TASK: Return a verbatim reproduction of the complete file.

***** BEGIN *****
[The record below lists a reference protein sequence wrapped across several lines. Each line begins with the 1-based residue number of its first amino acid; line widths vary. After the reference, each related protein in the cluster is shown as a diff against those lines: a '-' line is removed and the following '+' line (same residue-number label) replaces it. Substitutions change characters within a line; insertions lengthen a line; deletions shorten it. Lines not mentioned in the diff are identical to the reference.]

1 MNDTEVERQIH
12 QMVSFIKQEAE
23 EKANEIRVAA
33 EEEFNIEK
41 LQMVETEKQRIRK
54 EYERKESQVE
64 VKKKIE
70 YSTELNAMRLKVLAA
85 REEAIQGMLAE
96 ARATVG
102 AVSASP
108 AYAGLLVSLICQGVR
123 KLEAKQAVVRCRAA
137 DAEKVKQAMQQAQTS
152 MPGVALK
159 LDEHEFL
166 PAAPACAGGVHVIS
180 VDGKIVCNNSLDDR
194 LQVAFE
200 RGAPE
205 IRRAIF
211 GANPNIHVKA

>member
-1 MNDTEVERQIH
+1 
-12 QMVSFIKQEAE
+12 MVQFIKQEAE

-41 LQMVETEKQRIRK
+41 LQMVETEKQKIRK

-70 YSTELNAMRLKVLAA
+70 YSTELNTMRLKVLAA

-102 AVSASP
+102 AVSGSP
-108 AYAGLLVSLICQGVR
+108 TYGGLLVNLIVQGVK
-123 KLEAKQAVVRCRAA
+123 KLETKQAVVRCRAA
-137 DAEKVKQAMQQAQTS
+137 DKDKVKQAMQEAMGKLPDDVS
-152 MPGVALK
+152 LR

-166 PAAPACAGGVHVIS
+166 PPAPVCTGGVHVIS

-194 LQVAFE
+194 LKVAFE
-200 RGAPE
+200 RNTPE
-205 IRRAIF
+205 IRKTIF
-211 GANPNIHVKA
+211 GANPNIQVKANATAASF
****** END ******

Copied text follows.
[The record below lists a reference protein sequence wrapped across several lines. Each line begins with the 1-based residue number of its first amino acid; line widths vary. After the reference, each related protein in the cluster is shown as a diff against those lines: a '-' line is removed and the following '+' line (same residue-number label) replaces it. Substitutions change characters within a line; insertions lengthen a line; deletions shorten it. Lines not mentioned in the diff are identical to the reference.]

1 MNDTEVERQIH
12 QMVSFIKQEAE
23 EKANEIRVAA
33 EEEFNIEK
41 LQMVETEKQRIRK
54 EYERKESQVE
64 VKKKIE
70 YSTELNAMRLKVLAA
85 REEAIQGMLAE
96 ARATVG
102 AVSASP
108 AYAGLLVSLICQGVR
123 KLEAKQAVVRCRAA
137 DAEKVKQAMQQAQTS
152 MPGVALK
159 LDEHEFL
166 PAAPACAGGVHVIS
180 VDGKIVCNNSLDDR
194 LQVAFE
200 RGAPE
205 IRRAIF
211 GANPNIHVKA

>member
-1 MNDTEVERQIH
+1 
-12 QMVSFIKQEAE
+12 MVQFIKQEAE

-41 LQMVETEKQRIRK
+41 LQMVETEKQKIRK

-70 YSTELNAMRLKVLAA
+70 YSTELNTMRLKVLAA

-102 AVSASP
+102 AVSGSP
-108 AYAGLLVSLICQGVR
+108 TYGGLLVNLIVQGVK
-123 KLEAKQAVVRCRAA
+123 KLETKQAVVRCRAA
-137 DAEKVKQAMQQAQTS
+137 DKDKVKQAMQEAMGKLPDDVS
-152 MPGVALK
+152 LR

-166 PAAPACAGGVHVIS
+166 PPAPVCTGGVHVIS

-194 LQVAFE
+194 LKVAFE
-200 RGAPE
+200 RNTPE
-205 IRRAIF
+205 IRKTIF
-211 GANPNIHVKA
+211 GANPNIQVKANATAASF